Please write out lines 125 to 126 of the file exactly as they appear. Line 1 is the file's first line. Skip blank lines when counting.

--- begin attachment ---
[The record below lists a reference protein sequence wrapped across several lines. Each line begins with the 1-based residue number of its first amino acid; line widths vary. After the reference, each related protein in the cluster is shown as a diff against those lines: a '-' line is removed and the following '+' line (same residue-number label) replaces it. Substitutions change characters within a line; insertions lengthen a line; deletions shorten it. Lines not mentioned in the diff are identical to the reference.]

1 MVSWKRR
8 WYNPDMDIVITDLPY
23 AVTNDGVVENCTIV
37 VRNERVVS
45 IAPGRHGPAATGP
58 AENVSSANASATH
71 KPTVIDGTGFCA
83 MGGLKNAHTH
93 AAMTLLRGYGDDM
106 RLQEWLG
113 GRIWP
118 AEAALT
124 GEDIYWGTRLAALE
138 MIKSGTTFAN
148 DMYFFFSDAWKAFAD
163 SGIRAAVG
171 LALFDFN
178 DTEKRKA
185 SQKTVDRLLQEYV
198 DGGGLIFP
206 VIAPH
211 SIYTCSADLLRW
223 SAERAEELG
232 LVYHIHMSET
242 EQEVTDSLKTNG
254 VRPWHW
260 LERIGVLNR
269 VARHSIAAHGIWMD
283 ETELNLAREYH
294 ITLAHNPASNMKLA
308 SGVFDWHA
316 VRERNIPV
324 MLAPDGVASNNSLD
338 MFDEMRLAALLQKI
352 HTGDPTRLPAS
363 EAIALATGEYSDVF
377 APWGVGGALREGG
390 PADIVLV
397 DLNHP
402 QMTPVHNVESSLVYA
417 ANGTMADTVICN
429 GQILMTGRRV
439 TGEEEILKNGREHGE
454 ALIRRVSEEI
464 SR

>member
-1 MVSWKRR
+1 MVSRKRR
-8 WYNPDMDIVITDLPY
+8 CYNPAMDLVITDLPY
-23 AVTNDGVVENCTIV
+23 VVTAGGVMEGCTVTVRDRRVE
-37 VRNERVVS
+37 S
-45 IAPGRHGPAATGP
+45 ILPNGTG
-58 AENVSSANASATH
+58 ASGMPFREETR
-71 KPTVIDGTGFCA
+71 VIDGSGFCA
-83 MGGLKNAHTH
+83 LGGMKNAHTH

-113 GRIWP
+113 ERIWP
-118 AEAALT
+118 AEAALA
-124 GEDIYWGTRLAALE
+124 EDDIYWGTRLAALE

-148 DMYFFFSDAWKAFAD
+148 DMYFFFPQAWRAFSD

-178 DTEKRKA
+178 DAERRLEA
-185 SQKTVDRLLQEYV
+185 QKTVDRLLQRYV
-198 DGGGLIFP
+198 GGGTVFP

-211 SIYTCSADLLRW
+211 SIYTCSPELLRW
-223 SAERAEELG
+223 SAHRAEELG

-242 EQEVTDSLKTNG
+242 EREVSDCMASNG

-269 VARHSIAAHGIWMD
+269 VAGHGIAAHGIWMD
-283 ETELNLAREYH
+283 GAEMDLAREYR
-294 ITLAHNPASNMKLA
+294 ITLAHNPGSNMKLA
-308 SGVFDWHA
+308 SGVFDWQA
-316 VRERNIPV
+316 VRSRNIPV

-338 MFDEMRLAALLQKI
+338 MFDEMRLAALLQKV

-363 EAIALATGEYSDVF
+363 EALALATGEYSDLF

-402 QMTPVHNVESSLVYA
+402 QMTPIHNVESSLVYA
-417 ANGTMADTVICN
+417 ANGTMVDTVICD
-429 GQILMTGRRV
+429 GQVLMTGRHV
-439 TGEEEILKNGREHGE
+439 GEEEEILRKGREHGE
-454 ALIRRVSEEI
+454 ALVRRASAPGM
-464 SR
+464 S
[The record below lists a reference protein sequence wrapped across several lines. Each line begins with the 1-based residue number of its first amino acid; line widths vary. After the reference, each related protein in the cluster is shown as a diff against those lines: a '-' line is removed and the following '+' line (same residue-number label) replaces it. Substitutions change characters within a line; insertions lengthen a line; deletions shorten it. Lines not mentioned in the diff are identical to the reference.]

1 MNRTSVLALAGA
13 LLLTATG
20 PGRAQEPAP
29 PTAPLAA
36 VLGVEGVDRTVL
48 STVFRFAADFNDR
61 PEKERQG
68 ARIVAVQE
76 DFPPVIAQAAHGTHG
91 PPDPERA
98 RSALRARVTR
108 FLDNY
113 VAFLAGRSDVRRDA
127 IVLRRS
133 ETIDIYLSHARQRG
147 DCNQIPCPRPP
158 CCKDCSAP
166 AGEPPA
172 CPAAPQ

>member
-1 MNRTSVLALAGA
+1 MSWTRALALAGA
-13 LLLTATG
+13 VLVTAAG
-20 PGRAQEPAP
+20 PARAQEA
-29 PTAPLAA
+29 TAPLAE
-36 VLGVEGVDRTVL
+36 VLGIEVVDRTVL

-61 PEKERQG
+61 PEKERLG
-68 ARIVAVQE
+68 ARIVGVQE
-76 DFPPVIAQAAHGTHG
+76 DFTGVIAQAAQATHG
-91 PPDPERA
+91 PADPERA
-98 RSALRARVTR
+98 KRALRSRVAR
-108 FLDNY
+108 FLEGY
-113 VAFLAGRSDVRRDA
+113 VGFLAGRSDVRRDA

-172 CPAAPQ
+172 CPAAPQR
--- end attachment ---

133 ETIDIYLSHARQRG
147 DCNQIPCPRPP